Although despite that, and the fact that she is given no name at all except for a ‘Ms Prince’ shouted at her by a flight attendant, Lex’s file on the metahuman we will for the sake of argument call Wonder Woman has a WW logo. In fact, all his files are headed by the characters’ comics logos; Easter egg or taking the piss? You decide.
Horses. What is it with the horses? The film is riddles with symbolic equines.
Why does the Kryptonian computer have an ‘oh fuck it’ protocol? “Oh, it’s totally illegal to create these abominations, but the people who programmed me with that prohibition are dead, so fuck it.”
What is up with the bloody Kents and their moral vacuity. “You don’t owe this world anything,” Martha tells Clark. Superman’s heroism, the best part of him, has always been supposed to be the human part, but in this version his Earth parents raised him to keep his head down and work a regular job.
Just for a laugh, Lex Luthor’s insanity is basically blamed on an abused childhood, tormented by his father’s ‘fist or abomination’, which left him with no faith in an all-good, all-powerful god.
The film is loaded with messianic imagery, almost to the point of parody. And so much slo-mo.
What’s right with it?
Batman vs. Superman: Dawn of Justice is undeniably a thoroughly professional piece of film making, with good cinematography and less vomit-inducing shaky cam than Man of Steel.
Batman is a little too gun-happy and Superman a lot too grim, but Wonder Woman is actually pretty awesome. I’m kind of interested to see more of Aquaman, Flash and Cyborg as well, although damnit, I want Martian Manhunter.
Doomsday is pretty awesome, if occasionally overwhelming with his solar flaring and things asploding.
The hints of the time travel plot are… well, way more interesting than the doomed-to-a-draw main plot.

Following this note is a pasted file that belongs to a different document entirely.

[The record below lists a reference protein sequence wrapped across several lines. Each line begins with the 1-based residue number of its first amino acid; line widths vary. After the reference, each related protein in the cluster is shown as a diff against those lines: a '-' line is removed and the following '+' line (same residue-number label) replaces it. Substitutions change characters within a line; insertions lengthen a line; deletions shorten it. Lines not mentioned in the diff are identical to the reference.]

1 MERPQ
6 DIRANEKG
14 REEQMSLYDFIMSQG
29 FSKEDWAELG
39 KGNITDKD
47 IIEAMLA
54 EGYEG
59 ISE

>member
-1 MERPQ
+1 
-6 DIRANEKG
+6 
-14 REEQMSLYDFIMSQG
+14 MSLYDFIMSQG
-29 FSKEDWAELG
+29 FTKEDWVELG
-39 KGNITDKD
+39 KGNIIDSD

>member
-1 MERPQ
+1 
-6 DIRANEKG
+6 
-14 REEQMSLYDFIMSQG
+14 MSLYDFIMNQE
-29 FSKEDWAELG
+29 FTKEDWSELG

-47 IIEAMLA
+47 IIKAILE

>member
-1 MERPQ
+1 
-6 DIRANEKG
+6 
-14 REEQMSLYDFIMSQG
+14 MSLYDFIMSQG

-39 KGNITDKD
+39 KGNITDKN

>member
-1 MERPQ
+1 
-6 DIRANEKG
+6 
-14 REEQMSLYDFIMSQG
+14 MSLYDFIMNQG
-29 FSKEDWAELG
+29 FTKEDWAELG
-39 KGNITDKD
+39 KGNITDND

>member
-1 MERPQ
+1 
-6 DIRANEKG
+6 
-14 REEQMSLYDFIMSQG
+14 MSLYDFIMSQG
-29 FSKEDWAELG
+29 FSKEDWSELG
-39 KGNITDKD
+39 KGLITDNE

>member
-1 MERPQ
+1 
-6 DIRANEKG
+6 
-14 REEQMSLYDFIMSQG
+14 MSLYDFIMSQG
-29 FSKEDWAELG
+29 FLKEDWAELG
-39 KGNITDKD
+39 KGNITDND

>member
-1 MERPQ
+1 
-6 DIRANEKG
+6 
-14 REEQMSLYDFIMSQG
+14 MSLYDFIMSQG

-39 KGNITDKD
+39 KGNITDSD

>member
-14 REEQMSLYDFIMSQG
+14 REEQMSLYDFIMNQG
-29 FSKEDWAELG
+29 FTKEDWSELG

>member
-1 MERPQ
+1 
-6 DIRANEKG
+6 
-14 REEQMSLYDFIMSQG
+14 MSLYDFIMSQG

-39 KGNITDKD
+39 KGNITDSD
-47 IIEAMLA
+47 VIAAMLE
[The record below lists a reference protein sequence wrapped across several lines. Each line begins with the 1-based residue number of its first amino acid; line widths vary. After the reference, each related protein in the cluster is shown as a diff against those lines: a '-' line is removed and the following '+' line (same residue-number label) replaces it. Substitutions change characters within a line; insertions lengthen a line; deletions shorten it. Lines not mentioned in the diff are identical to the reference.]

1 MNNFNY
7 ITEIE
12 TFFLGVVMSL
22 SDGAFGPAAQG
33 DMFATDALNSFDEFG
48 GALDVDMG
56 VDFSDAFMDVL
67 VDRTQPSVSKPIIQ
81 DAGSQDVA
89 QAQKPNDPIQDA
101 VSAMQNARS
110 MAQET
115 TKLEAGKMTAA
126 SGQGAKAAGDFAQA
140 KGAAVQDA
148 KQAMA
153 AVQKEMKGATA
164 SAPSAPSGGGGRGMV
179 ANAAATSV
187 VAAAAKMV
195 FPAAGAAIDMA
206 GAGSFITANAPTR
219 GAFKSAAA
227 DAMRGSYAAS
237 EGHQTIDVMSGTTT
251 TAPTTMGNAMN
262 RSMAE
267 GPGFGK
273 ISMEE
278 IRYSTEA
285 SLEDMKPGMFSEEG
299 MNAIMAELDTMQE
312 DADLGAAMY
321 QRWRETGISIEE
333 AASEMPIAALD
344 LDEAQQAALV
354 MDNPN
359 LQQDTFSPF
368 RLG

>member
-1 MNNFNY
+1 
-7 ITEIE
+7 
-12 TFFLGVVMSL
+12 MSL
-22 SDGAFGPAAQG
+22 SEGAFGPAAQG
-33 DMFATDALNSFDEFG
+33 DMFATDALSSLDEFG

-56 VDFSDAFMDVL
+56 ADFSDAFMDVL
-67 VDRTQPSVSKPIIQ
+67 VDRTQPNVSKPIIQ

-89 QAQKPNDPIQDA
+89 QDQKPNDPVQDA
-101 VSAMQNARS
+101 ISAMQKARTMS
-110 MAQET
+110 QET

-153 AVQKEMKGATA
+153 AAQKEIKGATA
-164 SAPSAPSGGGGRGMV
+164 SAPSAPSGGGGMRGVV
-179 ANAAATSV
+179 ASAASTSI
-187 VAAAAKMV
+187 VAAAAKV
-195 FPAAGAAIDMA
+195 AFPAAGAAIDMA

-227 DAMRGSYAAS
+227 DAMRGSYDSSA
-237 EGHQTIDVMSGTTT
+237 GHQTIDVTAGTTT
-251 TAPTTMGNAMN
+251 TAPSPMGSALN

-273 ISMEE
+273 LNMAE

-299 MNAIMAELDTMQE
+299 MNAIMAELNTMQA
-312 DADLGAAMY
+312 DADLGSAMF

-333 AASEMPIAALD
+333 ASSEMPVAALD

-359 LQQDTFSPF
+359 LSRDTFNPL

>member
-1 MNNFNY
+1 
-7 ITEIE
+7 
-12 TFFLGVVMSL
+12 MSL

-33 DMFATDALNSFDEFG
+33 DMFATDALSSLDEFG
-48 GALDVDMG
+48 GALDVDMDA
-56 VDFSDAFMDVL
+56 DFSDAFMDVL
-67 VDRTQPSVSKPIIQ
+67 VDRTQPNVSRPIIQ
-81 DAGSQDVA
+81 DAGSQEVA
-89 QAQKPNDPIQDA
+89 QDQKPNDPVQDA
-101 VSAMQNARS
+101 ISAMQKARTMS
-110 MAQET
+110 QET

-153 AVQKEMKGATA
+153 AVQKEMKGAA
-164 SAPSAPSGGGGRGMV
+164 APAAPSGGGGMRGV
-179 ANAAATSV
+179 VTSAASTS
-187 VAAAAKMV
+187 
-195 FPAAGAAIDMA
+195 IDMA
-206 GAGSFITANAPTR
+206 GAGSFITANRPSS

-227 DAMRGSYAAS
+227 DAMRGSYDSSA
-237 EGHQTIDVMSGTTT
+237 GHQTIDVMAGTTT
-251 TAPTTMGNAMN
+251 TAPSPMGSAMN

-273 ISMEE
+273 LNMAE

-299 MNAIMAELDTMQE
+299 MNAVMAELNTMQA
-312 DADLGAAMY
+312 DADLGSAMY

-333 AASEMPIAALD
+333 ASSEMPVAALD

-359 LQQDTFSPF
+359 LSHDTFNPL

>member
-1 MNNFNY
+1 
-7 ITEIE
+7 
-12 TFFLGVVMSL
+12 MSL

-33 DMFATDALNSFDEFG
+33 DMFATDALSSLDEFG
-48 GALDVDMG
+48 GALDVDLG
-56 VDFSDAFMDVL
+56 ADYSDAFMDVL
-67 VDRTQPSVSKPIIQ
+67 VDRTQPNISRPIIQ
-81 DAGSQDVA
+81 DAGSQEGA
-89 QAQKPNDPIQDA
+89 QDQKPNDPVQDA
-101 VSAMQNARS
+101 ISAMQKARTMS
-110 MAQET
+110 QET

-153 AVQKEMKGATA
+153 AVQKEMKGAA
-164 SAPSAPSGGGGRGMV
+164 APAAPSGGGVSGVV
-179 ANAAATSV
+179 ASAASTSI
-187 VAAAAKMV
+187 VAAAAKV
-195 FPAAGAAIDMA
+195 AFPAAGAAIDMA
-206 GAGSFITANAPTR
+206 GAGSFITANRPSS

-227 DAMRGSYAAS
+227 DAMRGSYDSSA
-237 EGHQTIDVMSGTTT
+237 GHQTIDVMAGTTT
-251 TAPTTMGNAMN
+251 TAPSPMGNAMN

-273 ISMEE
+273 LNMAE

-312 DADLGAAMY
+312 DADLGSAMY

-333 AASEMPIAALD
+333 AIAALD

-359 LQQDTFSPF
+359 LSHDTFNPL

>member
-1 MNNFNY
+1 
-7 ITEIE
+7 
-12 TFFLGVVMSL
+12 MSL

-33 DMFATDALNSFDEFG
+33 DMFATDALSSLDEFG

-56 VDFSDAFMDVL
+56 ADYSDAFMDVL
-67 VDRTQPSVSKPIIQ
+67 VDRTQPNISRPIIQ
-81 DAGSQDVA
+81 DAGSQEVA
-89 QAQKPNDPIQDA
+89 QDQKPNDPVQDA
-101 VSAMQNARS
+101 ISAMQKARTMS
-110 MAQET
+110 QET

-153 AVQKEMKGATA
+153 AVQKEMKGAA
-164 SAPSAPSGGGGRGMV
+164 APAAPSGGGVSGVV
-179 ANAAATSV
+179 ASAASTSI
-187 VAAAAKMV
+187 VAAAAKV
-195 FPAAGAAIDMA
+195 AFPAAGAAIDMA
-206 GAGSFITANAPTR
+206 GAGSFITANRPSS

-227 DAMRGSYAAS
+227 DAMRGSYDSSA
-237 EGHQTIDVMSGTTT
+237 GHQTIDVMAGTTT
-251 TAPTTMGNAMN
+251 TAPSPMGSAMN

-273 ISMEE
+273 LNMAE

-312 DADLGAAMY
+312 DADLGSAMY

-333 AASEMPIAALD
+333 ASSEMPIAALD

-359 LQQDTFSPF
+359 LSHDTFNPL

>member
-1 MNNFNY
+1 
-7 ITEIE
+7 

How bad is it really?
It’s just so… I don’t know if worthy is the word, but it takes itself so damned seriously. I think I see now that it’s not that Snyder doesn’t get the characters; it’s that the versions he gets aren’t the ones I love. (You could make a case that the versions he gets, being heavily influenced by Frank Miller, are those created by someone who doesn’t get the characters in the first place, but that could get dangerously meta.
God! The Devil! MEN!!!
Ahem. Sorry; I don’t know what came over me there.
Best bit (if such there is)?
Once Oedipal compulsion overcomes implacable hate, the Bat tracks down… Okay, Alfred tracks down Martha Kent and the Bat goes in to rescue her. The resulting battle has all the brutal grace of the Arkham games, and none of the pyrotechnic overload of most of the other action scenes.
What’s up with…?
- What is the use of pushing the poisonous spear right the way through? The point is surely to get the Kryptonite in and keep it there.
- Has the Daily Planet so given up on print media that it’s lost all sense of grammar? ‘Night of Terror Morning of Sorrow’ needs a comma, White!
- Amazing Grace on the bagpipes, an almost Amish horse cart and hat…? What the hell is Smallville’s religious tradition rooted in?
- God! The Devil! MEN!!!
- The very specific prohibition against creating an abomination abhorent to science and the fuck it protocol which allows it to be ignored?
- The jar of piss? How does Superman not spot that, even if the bomb is lead shielded? Why does the Senator try to blank it as if it’s going to, I don’t know, go away?
Production values – Despite an overabundance of explosions, the film is well made and even improves on Man of Steel in some areas. The soundtrack is not one of them, with an lot of gratuitous rock music. 4
Dialogue and performances – The actors are all perfectly good, but a lot of the dialogue is functional and overall the lead performances are too one note to distinguish between hero and civilian identity; small wonder everyone seems to know who the Bat is after a few hours. 11
Plot and execution – The plot is overfilled and the central conceit basically a sideshow for the Death of Superman plot, with the set up for the Justice League movie a subplot too far. 9
Randomness – Batman’s dreams? The whole time travel plot? The logo filing system? Granny’s peach tea? MEN!!! 10
Waste of potential – It’s actually not as bad as I was expecting, but my benchmarks for this sort of thing are Avengers and the old DCAU. Batman vs. Superman makes less use of its ensemble than the former and falls way short of the latter. More damningly, it’s less fun and less coherent than the TV Arrowverse. 12